I have and still work a few casual shifts in residential care for foster kids and children that have been removed from their families. It’s cool, I get real results and help a lot of kids. It has been a fast ride and so varied from when I started out vandalizing everything in sight as a youngster, especially railway property, getting charged for it, until one day I ended up being personally sought out once again by Queensland Railways to work for 2 years on mural contracts as lead Artist running the ins and outs of their community art program in schools? Full circle huh? My youth working experience came in handy in that job. We painted so many train stations and subways, all legally and paid for? The connotations of the name Subway Suds has had many transitions and rankings. It always felt unorthodox and weird for me working for the Government. During employment through the various departments I had this heightened sense that it was in some scene out of Mission Impossible or a James Bond spy film. Deep in the belly of the beast … luckily I found a way out.

The internal politics of jails, community services, and railway organizations are thick with hypocrisy, lies, and pencil pushing “let me s*#t on you so I can justify my insignificant small minded existence so you don’t make me look bad cause your so way too good at you job!” nobodies. I found everyone around me would claim my work as their own be it rapport, design, concepts, or my river of successfully completed paperwork and red tape victories. Over the years I’ve learnt ‘a lot about a lot’ none the less. That’s a long answer to this last question, but to answer in short form – I’d say – think outside the square to work with what you’ve got and where you are because space can be more than a wall or a canvas, it can be human … or not… but cannot be determined or defined as you see it from one angle, more so to be free you gotta be like a fluid … it fits into any space and comprehends all by being a mirror …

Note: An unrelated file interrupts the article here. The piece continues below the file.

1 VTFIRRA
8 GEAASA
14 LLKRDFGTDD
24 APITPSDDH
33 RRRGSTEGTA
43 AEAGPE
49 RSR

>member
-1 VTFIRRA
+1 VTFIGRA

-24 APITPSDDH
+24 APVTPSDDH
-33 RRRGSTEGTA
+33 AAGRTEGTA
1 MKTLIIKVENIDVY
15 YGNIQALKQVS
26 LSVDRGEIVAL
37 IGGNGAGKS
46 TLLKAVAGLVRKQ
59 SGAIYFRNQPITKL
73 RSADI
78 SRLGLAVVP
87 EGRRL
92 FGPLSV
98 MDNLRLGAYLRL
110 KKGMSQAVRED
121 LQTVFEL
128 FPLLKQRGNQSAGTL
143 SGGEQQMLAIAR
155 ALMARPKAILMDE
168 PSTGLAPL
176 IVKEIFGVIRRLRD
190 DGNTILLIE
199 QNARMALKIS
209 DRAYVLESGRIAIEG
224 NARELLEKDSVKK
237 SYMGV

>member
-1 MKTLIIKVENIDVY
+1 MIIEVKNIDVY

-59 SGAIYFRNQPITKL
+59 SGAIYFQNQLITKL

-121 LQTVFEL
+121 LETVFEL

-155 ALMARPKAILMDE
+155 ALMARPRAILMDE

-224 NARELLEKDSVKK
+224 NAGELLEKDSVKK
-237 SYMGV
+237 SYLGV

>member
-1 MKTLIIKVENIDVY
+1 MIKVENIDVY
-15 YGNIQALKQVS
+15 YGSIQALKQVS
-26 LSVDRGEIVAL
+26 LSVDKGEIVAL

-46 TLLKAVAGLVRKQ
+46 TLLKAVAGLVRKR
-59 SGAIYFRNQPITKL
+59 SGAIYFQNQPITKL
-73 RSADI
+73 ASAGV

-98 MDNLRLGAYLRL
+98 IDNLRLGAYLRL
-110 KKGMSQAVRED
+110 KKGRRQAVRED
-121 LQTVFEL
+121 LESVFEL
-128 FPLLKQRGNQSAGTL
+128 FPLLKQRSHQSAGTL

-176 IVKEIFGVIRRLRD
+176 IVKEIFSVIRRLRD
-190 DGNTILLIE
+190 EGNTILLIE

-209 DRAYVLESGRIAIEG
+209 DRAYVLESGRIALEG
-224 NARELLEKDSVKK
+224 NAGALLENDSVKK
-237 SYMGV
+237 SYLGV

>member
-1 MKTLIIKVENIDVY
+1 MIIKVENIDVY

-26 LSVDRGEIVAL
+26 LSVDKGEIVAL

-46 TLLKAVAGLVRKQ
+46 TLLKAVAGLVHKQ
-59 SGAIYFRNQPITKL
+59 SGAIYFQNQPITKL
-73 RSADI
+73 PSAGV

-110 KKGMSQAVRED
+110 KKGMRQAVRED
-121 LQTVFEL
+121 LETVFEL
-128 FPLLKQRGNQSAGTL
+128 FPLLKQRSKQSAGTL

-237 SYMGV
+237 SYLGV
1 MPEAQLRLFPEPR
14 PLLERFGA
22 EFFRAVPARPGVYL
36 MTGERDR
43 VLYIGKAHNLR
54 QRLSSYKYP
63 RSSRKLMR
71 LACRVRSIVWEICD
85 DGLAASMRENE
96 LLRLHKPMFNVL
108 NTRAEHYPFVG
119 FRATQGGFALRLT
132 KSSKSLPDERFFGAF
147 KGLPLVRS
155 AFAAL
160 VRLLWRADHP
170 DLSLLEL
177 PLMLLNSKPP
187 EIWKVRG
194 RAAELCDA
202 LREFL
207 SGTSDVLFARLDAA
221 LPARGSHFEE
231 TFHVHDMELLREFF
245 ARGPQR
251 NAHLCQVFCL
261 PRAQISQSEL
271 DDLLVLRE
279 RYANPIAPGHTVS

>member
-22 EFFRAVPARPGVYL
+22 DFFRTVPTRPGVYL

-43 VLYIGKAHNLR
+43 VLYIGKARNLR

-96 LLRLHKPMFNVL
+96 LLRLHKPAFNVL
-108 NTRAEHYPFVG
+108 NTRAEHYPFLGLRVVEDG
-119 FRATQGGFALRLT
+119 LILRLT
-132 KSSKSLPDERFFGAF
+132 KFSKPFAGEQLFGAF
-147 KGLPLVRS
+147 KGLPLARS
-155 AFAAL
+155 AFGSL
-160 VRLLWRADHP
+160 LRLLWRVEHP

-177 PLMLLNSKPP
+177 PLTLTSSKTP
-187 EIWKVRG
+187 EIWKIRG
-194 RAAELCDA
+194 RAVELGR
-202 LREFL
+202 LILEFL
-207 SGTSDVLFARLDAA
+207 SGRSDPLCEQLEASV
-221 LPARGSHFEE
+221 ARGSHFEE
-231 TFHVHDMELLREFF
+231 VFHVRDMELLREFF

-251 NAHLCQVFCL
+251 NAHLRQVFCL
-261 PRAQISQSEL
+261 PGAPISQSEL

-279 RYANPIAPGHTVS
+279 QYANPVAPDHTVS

Thanks for all of that Sudsy. I appreciate the enormous time you took to reply to my questions and so will those who read it, especially art teachers and students.


Artist Subway Suds

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15 Responses to “Interview with a Street Artist”

  1. max says:

    There are many more files on Street Art on my website to check out Fay. Max

  2. Fay Paleologoudias says:

    Thanks for this great resource (Street Artist Interview) – I will definitely share it with my students.

  3. Uncle Mick says:

    Awesome interview and insight into a true artist and beautiful human ya work brother keep it up

  4. pot seeds says:

    We still desire that politicians and authorities legally allow good street art work to proceed. Thanks for your great blog file.

  5. ROMS says:

    nice interview thanks….ROMS

  6. Great interview and great guy.

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  11. Flows Flawless says:

    amazing read! thank you for sharing, not only your story, but your artistic ability with the world!

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  14. sove says: